Browder, A.G., McNinch, J.E., 2006. Linking framework geology and nearshore morphology:  Correlation of paleo-channels with shore-oblique sandbars and gravel outcrops. Marine Geology 231, 141–162.

Honeycutt, M.R., Krantz, D.E., 2003. Influence of geologic framework on spatial variability in long-term shoreline change, Cape Henlopen to Rehoboth Beach, Delaware. Journal of Coastal Research SI 38, 147–167.

Lentz, E.E., Hapke, C.J., 2011. Geologic framework influences on the geomorphology of an anthropogenically modified barrier island: Assessment of dune/beach changes at Fire Island, New York. Geomorphology 126, 82–96.

McBride, R.A., Anderson, J.B., Buynevich, I.V., Cleary, W., Fenster, M.S., Fitzgerald, D.M., Harris, M.S., Hein, C.J., Klein, A.H.F., Liu, B., de Menezes, J.T., Pejrup, M., Riggs, S.R., Short, A.D., Stone, G.W., Wallace, D.J., Wang, P., 2013. Morphodynamics of barrier systems: A synthesis, in: Shroder, J.F., Sherman, D.J. (Eds.), Treatise on Geomorphology, volume 10, Coastal and Submarine Geomorphology: San Diego, California, USA, Academic Press, pp. 166–244.

Miselis, J.L. and Lorenzo-Trueba, J., 2017. Natural and human-induced variability in barrier-island response to sea-level rise, Geophysical Research Letters, doi: 10.1002/2017GL074811.

Miselis, J.L. and McNinch, J.E., 2006. Calculating shoreline erosion potential using nearshore stratigraphy and sediment volume: Outer Banks, North Carolina. Journal of Geophysical Research 111, F02019.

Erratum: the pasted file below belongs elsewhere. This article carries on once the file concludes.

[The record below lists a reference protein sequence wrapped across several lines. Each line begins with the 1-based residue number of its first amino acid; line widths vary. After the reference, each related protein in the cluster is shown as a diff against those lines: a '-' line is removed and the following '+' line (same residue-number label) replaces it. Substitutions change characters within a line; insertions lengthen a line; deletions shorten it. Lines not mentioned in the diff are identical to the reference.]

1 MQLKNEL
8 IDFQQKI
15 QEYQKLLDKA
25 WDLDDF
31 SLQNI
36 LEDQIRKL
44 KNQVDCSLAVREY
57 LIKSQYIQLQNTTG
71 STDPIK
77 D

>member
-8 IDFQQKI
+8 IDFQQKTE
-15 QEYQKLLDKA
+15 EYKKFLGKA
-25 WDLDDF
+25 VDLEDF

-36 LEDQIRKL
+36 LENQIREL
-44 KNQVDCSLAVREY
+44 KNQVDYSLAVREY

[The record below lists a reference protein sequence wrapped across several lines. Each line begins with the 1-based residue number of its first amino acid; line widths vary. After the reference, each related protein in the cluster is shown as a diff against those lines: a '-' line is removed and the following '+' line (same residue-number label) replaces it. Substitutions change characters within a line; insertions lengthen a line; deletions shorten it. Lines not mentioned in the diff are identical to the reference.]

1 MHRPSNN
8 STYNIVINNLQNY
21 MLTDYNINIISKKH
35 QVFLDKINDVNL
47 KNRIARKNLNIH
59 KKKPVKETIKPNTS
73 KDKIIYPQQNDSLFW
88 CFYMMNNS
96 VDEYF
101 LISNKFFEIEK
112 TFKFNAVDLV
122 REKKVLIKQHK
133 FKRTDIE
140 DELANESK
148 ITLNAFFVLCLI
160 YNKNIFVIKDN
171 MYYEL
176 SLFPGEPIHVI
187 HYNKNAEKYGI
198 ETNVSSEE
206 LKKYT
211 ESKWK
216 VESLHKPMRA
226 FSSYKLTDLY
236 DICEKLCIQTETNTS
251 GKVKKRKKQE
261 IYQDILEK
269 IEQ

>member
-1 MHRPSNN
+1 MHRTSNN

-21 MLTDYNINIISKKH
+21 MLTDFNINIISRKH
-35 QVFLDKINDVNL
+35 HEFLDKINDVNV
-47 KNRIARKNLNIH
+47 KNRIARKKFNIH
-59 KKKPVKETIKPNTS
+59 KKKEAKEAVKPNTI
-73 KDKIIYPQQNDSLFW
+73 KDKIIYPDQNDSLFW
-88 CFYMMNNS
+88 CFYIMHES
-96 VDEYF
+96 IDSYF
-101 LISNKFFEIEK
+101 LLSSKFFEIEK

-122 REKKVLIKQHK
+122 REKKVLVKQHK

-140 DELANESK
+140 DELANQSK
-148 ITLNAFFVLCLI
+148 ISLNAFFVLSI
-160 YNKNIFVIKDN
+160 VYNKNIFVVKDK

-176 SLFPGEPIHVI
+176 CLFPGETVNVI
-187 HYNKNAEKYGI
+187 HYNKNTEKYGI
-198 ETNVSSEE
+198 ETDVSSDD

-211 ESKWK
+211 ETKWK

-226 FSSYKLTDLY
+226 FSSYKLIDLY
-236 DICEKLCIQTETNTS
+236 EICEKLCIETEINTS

Schwab, W.C., Baldwin, W.E., Denny, J.F., Hapke, C.J., Gayes, P.T., List, J.H., Warner, J.C., 2014. Modification of the Quaternary stratigraphic framework of the inner-continental shelf by Holocene marine transgression: An example offshore of Fire Island, New York. Marine Geology 355, 346–360.

Proposed Duty Station: St. Petersburg, FL

Areas of Ph.D.: Geology, geophysics, marine science, coastal engineering, geological oceanography, or related fields (candidates holding a Ph.D. in other disciplines, but with extensive relevant knowledge and skills may be considered).

Qualifications: Research Geologist, Research Oceanographer (This type of research is performed by those who have backgrounds for the occupations stated above.  However, other titles may be applicable depending on the applicant's background, education, and research proposal. The final classification of the position will be made by the Human Resources specialist).

Research Advisor(s): Jennifer Miselis, (727) 502-8088, jmiselis@usgs.gov; Erika Lentz, (508) 457-2238, elentz@usgs.gov; Nathaniel Plant, (727) 502-8072, nplant@usgs.gov; P. Soupy Dalyander, (727) 502-8124, sdalyander@usgs.gov; Neil Ganju, (508) 457-2252, nganju@usgs.gov.

Human Resources Office Contact: Nina Ngo, nngo@usgs.gov, 703-648-7431


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U.S. Department of the Interior, U.S. Geological Survey
URL: http://geology.usgs.gov/postdoc/opps/2019/17-12 Miselis.htm
Direct inquiries to Rama K. Kotra at rkotra@usgs.gov
Maintained by: Mendenhall Research Fellowship Program Web Team
Last modified: 15:52:43 Fri 02 Nov 2018